The Fujinon GF30mm F3.5 fills a gap between the very wide GF23mmF4 (18mm equivalent) and the mildly wide GF45mmF2.8 (36mm equivalent). It’s a useful wideangle prime that the GFX system did need.
Indeed, Fujifilm deserves proper credit for steadily building up its medium format GF lenses into a proper professional system. With the addition of the GF30mm F3.5, there are now eight prime lenses, three zooms and a teleconverter, covering a focal range of 23-250mm, or roughly 18-200mm in full frame camera terms – or 350/277mm if you included the GF1.4X TC WR teleconverter on the GF250mF4 R LM OIS WR.
Mount: Fujifilm GF
Lens construction: 13 elements in 10 groups
Angle of view: 84 degrees
Diaphragm blades: 9
Minimum aperture: f/32
Minimum focusing distance: 0.32m
Maximum magnification ratio: 0.15x
Filter size: 58mm
The GF30mm F3.5 is equivalent to a 24mm lens in full frame camera terms. That’s a standard ‘wideangle’ focal length that every photographer likes to have (28mm just doesn’t seem quite wide enough).
Its f/3.5 maximum aperture is pretty tame by regular standards, but this is a medium format camera, where you just don’t get the ultra-fast primes of full frame systems.
There’s very little to say about this lens beyond that. Fujifilm has aimed for maximum edge-to-edge image quality, in a light and portable lens (by medium format standards) with a weather-resistant construction. You don't get a focus distance scale, but you do get a click-stop aperture ring.
Build and handling
The length and profile of this lens are curious. It’s reminiscent of the (obviously smaller) 23mm f/2 X-mount lens, with a longer barrel than you would expect and a tapered profile with a narrowing front end.
The GF30mm F3.5 is 99.4mm long. That’s longer than the GF45mm, 50mm and 63mm primes and almost as long as the ultra-wide GF23mmF4. It’s not a problem, as such, and it is quite a light lens at just 510g, but just seems an odd shape. One upside, though, is that it takes 58mm filters – that’s a size shared with some APS-C and full frame lenses, and commendably small for a medium format lens.
The build quality is first rate, as with other GF lens. The focus ring is smooth and nicely weighted and the aperture ring’s click stops have just the right degree of firmness.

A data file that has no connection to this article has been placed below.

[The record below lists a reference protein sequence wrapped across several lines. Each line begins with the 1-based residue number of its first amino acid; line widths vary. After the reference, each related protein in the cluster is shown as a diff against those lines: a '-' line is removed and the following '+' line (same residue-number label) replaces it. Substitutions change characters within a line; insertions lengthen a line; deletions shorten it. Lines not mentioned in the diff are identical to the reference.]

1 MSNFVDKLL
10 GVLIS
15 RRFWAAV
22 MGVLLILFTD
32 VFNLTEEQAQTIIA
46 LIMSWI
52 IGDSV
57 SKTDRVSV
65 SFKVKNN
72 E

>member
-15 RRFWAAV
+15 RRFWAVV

The autofocus seemed smooth and rapid, but we were testing the GF30mm F3.5 on a GFX 50R, which is the limiting factor here, with its somewhat sluggish contrast-based AF, so we don’t yet know how speedy and responsive it would be on a GFX 100.
Our real-world samples extremely good definition. If you look very closely at detailed subjects it's possible to see a very slight drop in detail at the edges, which is born out by the lab tests, but you really have to be looking for it and visual impression is of complete edge to edge sharpness. There is no visible distortion and no obvious color fringing, even when photographing leaves against a bright overcast sky, though Fujifilm’s inbuilt lens corrections can no doubt claim some credit for this.
The Fujinon GF30mm F3.5 shows excellent center sharpness, peaking at f/4 and f/5.6. The edge and corner sharpness figures are lower, but still very good. We expect to see significant drop-off away from the center of the image with any lens, but the Fujinon holds up well.
Resolution is tested using Imatest SFR charts and software, and quoted as line widths/picture height, a widely accepted standard of resolution measurement that's independent of sensor size.
Color fringing is very well controlled, and while it is measurable in lab testing it's all but invisible in real world shots. It's also pretty consistent across the aperture range. Color fringing is tested using Imatest test charts and analysis software and measured in pixels.
The Fujinon GF30mm F3.5 recorded a value of 0.2 in our distortion test, also carried out using Imatest charts and analysis software. This is very low and, while measurable in the laboratory, is difficult to see in real-world images.
The Fujinon GF30mm F3.5 fills a gap in the Fujifilm medium format lens range, offering a popular 24mm equivalent wide-angle focal length. It’s a shame Fujifilm couldn’t stretch to an f/2.8 design, but the f/3.5 aperture does keep the weight down and, we presume, the cost, though this is still far from being a budget lens.